Posts Tagged ‘granddaughter’

            for Merry

I loved to sit on that green and white swirled couch,

loved even more to sit on it with my grandmother.

Everything about her was soft. Her wrinkled hands,

her sagging face, her bosom-y body she was forever

trying to slim. Her voice was cloudlike. Her laughter,

fine gauze. And her eyes ever met me with silk-strong love.

Why do I always return to that one afternoon

when she let me sit beside her, reading her poem

after poem, as if she had no garden to tend, no meal

to make, no hymns to practice for Sunday’s service.

Forty years later, in my kitchen, I’m still with her on the couch,

hoping we’ll stay that way just a little longer.

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for Merry Stoll

wahtola - 02

After I learn that she died,

I go to the garden, grateful

that there are petunias,

cosmos and snapdragons

to plant. Salvia, pansies, and

verbena that will drape its purple

kindness down the sides

of the planter. I don’t

put on my gloves. I let my hands

enter the soil and feel

how good the earth is.

This is how I best remember her,

with a trowel or a scissors in her hand,

ready to transplant, to trim,

to harvest the blooms

into a bouquet for the altar

or table. Flowers hung

in her garage to dry. Flowers

in her bathrooms, her dining room,

her kitchen. It came easy to her,

which stem to place where.

Which color, which ribbon,

which grass, which vase.

She left beauty all over the place.

Once she sat with me

on her green and white couch,

and let me read her poems,

a whole book of them.

We sat there for hours,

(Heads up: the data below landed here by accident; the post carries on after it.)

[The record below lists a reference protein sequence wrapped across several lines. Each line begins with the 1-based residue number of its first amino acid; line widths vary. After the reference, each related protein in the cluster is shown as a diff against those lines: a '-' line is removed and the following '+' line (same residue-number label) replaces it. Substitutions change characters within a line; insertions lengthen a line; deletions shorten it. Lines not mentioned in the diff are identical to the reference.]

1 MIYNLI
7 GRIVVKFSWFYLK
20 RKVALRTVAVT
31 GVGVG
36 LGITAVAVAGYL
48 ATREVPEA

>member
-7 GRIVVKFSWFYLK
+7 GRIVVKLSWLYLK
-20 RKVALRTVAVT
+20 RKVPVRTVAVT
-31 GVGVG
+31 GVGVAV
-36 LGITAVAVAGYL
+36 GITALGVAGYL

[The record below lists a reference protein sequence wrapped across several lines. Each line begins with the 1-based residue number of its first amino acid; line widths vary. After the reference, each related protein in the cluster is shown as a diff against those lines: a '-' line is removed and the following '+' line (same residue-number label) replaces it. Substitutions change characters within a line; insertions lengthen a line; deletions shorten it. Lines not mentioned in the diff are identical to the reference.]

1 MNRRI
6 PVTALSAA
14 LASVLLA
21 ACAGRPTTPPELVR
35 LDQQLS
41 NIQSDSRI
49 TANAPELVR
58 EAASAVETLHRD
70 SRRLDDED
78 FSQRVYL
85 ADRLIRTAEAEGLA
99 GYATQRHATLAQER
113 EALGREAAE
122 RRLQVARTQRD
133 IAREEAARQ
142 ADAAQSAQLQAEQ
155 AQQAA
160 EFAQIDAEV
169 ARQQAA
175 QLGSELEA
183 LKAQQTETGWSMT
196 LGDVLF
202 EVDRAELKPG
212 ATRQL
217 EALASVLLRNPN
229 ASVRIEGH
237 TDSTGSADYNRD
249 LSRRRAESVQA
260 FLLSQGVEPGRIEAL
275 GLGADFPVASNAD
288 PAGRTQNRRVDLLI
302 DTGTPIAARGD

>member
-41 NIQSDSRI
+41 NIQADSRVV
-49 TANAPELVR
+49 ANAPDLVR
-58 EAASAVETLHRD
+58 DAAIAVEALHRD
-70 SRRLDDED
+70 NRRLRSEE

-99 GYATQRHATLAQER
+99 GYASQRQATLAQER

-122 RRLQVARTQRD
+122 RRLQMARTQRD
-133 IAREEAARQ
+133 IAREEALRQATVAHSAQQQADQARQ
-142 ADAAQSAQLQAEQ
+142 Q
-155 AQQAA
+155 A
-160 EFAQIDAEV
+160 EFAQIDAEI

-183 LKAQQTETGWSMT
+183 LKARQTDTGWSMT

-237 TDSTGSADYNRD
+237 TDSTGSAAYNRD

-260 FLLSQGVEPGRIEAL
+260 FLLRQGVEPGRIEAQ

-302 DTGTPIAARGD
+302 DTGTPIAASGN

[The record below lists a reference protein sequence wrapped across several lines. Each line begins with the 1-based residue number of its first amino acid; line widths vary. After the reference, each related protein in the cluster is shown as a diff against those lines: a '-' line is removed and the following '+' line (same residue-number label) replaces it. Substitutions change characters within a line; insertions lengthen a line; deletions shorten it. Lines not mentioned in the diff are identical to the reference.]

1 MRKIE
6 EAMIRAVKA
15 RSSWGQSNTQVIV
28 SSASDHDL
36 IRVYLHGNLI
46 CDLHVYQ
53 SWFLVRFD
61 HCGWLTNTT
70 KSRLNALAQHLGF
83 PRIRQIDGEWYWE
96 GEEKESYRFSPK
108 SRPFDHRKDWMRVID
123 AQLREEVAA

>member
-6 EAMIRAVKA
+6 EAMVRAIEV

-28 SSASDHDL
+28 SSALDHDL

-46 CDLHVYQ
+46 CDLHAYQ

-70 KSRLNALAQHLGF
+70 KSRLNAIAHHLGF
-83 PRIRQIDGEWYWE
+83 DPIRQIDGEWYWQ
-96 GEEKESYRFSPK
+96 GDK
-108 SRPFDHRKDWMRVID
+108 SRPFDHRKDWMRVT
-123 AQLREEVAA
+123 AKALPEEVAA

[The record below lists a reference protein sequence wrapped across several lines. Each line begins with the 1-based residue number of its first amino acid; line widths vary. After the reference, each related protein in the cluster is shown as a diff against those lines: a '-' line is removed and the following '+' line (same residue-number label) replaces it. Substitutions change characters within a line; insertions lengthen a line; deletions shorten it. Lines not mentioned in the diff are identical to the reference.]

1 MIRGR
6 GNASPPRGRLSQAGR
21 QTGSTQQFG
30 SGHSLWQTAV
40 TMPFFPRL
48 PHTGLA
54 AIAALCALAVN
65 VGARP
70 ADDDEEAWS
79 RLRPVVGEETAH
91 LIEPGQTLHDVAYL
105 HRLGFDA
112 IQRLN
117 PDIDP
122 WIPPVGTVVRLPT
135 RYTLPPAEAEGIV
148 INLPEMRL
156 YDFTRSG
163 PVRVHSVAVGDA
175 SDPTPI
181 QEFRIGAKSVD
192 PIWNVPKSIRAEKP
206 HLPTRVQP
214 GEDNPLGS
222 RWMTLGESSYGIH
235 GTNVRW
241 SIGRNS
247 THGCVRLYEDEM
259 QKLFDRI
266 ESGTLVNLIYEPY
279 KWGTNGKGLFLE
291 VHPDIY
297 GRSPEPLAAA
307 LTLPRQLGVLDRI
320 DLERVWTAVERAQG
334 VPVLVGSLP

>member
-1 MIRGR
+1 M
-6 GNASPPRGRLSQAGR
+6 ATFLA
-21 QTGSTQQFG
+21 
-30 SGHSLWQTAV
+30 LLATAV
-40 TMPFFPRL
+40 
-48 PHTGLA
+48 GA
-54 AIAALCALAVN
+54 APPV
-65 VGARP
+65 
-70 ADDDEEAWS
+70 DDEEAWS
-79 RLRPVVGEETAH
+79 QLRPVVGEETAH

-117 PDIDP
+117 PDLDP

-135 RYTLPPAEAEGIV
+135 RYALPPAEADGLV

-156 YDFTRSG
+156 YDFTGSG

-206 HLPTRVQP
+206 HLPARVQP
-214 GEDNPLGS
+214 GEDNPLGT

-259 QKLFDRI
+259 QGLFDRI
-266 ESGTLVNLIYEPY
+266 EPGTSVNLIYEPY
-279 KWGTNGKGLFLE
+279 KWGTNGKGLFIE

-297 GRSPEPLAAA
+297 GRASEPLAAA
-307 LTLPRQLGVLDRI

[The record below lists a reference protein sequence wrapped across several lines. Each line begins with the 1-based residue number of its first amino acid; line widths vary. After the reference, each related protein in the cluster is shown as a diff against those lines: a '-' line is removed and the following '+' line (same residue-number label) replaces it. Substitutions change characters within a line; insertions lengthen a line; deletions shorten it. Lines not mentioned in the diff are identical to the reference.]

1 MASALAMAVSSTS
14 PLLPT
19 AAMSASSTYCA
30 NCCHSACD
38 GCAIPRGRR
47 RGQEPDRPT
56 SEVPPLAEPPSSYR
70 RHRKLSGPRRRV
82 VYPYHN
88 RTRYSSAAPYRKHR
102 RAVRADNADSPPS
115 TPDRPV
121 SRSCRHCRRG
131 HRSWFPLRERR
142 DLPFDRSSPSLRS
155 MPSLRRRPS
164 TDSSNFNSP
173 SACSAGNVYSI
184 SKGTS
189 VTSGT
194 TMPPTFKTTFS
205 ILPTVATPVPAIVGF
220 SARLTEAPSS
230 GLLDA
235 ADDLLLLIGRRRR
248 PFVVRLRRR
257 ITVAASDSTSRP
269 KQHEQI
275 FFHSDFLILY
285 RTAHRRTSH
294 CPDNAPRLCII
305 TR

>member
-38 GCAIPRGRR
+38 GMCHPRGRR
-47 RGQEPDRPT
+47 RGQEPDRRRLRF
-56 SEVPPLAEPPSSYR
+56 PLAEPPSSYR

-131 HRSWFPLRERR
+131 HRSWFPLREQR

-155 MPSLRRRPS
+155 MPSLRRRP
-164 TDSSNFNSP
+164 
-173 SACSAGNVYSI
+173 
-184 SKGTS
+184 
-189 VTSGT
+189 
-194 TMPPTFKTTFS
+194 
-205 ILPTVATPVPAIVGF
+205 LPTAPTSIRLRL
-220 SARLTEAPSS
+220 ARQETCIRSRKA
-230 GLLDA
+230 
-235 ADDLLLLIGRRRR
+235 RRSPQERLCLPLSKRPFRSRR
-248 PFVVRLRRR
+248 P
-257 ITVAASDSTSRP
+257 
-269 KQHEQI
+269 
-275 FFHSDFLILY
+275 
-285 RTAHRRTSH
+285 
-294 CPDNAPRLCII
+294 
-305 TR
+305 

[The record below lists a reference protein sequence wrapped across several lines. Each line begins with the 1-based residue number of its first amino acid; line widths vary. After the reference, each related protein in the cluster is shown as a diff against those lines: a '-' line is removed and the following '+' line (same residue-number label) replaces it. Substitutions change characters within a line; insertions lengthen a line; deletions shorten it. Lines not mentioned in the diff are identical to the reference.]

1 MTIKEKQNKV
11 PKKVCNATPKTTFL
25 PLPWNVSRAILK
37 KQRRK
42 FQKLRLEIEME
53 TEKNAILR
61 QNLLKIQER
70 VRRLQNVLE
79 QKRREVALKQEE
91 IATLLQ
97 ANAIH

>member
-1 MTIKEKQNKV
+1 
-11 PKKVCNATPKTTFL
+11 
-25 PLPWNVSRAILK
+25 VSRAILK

and she listened and laughed

at Shel Silverstein’s antics,

and as I read, I felt like a flower,

like something just at the edge

of bloom. Her attention

made me beautiful.

Today, the garden is just starting

to find itself after winter. I cannot help

but weep into the holes I have dug.

It is tender, this moment, and fragile

this life. I feel like making wild pledges—

to honor her legacy—to find

and share beauty everywhere I go.

I feel determined to keep my word.

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She slumps at the table. It is shiny,
and like everything else here, it looks new,
everything else except the bodies, gnarled
and sloppy, hunched in and frail.
I cry in an instant, when, from across the room,
I see her, her face sunken,
her eyes closed, as if she is dreaming
she is somewhere else, beyond this room
with its scent of cabbage and medicine.
I do not want her to see me cry, but I walk
toward her table as fast as I dare, coming
to stand behind her wheelchair and kissing her on the head.
I say her name, I say it soft as the kiss that lands
in her short white hair. I say it soft as if the syllables
will break, or perhaps as if I will break in the speaking
of them. I tell her my name, not sure she’ll remember it.
Please, don’t let her see me cry. She opens
her eyes and finds me, and though English
does not have an elative case, we translate
with our eyes. She says my name, with what?
Surprise? And her signature gratitude. I notice her hands,
swollen and blue. And I kiss her head. And I kiss
her lips. Perhaps words will come later. I kiss her again.

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